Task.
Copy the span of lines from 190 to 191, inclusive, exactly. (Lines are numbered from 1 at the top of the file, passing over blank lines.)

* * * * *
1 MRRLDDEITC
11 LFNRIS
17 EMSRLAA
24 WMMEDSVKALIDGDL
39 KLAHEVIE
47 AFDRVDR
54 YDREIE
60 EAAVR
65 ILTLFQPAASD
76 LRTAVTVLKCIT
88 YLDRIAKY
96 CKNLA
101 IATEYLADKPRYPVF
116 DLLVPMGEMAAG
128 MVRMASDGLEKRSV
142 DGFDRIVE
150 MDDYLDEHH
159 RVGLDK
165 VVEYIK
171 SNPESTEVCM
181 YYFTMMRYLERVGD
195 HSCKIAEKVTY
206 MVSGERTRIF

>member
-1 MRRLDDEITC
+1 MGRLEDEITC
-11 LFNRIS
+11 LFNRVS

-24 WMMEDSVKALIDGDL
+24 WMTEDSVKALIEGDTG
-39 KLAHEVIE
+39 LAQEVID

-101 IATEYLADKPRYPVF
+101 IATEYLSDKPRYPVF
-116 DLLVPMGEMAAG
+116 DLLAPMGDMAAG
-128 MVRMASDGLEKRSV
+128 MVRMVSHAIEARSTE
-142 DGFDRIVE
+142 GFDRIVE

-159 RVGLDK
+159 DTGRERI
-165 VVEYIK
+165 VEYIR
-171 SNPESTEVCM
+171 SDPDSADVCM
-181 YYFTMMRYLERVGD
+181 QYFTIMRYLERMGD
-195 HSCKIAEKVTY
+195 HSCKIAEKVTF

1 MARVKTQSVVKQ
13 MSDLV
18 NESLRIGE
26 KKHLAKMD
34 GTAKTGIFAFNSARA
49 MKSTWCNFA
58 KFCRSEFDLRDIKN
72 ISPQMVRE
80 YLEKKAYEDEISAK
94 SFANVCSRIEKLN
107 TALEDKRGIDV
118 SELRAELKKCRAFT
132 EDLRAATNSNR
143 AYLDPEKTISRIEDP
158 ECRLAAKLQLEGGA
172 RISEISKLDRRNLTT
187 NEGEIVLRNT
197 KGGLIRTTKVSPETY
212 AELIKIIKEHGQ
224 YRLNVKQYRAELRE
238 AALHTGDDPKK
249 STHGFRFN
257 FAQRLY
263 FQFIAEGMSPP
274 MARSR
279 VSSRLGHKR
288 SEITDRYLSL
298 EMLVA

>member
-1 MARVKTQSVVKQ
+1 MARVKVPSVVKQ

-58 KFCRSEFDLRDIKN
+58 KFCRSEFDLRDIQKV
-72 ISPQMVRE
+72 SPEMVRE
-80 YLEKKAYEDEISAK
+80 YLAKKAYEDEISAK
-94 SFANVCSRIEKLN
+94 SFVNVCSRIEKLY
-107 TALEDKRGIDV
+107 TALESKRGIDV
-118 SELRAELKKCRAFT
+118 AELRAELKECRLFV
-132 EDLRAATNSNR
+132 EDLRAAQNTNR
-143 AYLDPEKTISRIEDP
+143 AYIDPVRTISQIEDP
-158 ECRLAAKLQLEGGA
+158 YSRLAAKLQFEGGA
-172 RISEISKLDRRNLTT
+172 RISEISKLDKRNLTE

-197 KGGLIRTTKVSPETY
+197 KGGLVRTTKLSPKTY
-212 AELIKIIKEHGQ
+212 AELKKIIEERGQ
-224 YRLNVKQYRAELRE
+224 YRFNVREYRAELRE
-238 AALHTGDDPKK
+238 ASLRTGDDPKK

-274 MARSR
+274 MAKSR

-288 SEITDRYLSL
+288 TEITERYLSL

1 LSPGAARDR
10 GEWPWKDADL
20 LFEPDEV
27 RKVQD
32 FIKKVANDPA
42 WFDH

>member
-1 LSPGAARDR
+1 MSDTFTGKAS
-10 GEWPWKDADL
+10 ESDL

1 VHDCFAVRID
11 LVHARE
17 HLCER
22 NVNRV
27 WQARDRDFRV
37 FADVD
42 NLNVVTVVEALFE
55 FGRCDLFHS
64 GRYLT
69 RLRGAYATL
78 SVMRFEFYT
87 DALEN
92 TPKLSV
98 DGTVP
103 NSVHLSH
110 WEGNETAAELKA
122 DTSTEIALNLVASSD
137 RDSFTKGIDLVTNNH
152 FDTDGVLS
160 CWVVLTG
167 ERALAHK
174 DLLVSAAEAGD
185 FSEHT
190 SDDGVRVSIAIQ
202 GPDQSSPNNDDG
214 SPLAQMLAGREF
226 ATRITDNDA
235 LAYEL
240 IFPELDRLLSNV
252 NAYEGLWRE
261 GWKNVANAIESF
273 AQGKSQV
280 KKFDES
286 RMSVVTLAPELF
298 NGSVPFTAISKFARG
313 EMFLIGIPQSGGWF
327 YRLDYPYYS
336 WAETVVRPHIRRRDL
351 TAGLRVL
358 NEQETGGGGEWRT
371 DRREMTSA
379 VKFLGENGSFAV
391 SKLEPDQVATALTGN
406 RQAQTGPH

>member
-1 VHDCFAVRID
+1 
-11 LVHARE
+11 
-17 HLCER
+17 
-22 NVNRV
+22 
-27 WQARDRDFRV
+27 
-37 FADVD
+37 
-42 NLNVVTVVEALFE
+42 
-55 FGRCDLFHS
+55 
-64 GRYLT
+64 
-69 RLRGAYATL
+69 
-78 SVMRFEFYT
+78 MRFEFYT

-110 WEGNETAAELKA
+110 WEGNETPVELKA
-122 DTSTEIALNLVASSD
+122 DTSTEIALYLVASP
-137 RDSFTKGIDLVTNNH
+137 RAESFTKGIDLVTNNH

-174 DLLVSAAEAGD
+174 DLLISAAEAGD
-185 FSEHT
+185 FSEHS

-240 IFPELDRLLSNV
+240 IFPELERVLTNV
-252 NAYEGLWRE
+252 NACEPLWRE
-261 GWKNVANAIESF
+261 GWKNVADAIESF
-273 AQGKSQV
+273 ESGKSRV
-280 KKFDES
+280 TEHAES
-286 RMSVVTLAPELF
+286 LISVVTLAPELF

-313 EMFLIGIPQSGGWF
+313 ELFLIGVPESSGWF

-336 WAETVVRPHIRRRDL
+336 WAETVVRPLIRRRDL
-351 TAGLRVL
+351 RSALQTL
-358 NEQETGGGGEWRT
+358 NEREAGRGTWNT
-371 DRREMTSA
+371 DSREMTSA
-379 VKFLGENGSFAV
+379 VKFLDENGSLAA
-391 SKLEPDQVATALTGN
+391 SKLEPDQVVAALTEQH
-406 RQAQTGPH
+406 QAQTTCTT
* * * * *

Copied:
-78 SVMRFEFYT
+78 MRFEFYT